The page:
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Don’t Say the “F” Word (and Other Myths about the Filibuster)

Posted on 25 September 2013 | 12:09 pm

U.S. Senator Ted Cruz (R-TX) now holds the record for the longest Senate speech since 1900. On September 25, 2013, Cruz ended his 21 hour, 19 minute hold of the Senate floor in his crusade against the Affordable Care Act (Obamacare).

[Related: Read ABC News coverage.]

But don’t call it a filibuster.

College of Charleston Political Science Professor Jordan Ragusa explains why the recent filibuster from Senator Ted Cruz is not the same as your grandfather’s filibuster. 

Jordan Ragusa, Political Science Professor

Jordan Ragusa, Political Science Professor

A filibuster (from the Spanish word “filibustero”) is a parliamentary procedure used to extend debate and delay voting on a legislative proposal.  When we think of filibusters, we think of Senator Strom Thurmond’s effort to block the Civil Rights Act of 1957 in which he spoke for 24 hours and 18 minutes (a record).

But it would be wrong to compare Cruz’s speech to Thurmond’s filibuster.  First, from 1957 until the 1970s, Senate bills were on a sequential list, where in order to vote on Bill 2 you had to first dispense with Bill 1.  Filibusters were very costly as a result and generated the long “talkathons” that most people think of when they hear the word “filibuster.”

However, in the 1970s the “two-track system” was created, whereby if Bill 1 is being filibustered the majority can simply skip it and proceed immediately to Bill 2.  As a consequence, modern filibusters are far less costly and rarely result in talkathons; if a filibuster is threatened, the majority proceeds until 60 votes can be found to limit debate on Bill 1 (known as enacting “cloture”).

Which brings us to Cruz’s speech: it isn’t a filibuster in the classic sense. Senator Harry Reid (D-NV) has already filed a cloture motion, and he has the 60 votes needed, which means that there is a limited about of time remaining for debate on the government funding bill.  While Cruz could exhaust all remaining time after cloture is enacted (15 hours), it won’t delay or block the bill beyond the “usual” procedural steps.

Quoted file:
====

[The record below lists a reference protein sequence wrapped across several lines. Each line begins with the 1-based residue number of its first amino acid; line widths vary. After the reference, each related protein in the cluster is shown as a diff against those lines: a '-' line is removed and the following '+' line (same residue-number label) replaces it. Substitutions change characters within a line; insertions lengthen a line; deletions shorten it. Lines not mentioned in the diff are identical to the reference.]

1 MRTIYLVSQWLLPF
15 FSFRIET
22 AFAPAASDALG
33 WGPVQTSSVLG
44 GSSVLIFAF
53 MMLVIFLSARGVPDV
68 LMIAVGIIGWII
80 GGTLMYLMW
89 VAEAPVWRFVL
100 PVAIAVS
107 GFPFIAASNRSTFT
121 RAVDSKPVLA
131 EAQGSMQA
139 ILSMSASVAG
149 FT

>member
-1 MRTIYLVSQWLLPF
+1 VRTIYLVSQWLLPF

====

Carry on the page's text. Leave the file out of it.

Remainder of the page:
[Related: Read more about filibusters on Ragusa's blog, Rule 22.]

There are other filibuster myths as well.  For example, the filibuster is not “unconstitutional.”  Article 1 section 5 gives the House and the Senate the power to determine their own rules and proceedings (that’s right, whatever rule they can dream up).  Thus, the filibuster is constitutional precisely because the Senate created it.

Relatedly, a common claim is that the filibuster was created to protect numerical minorities and give them a voice in the Senate.   The reality is far less sexy: the filibuster arose because of a procedural accident.

When the first Senate convened in 1789, it adopted a “previous question motion,” which is used to close debate on a pending matter.  But in 1806 the Senate removed the previous question from its rule book (on the advice of Vice President Aaron Burr) for the simple reason that it was only used once prior to 1806.

At the time, the lack of a previous question motion wasn’t problematic for the Senate.  First, the Senate was about 1/3rds its current size.  Second, the Senate’s workload was much lower.  And third, the minority in this period was numerically small and thus less able to stymie the legislative process.  It wasn’t until 1837 that the first actual filibuster occurred.

By comparison, in the 112th Congress (2011-2012) there were 73 votes to enact cloture and end debate in the Senate.  Thus, while the filibuster is a confusing procedural device, it dominates the workings of the modern Senate.

But don’t call Cruz’s speech a “filibuster.”  While Cruz may accomplish a number political goals (for himself and his party), his efforts won’t block consideration of the government funding bill or lead to the repeal of the Affordable Care Act.

Jordan Ragusa can be reached at ragusajm@cofc.edu.

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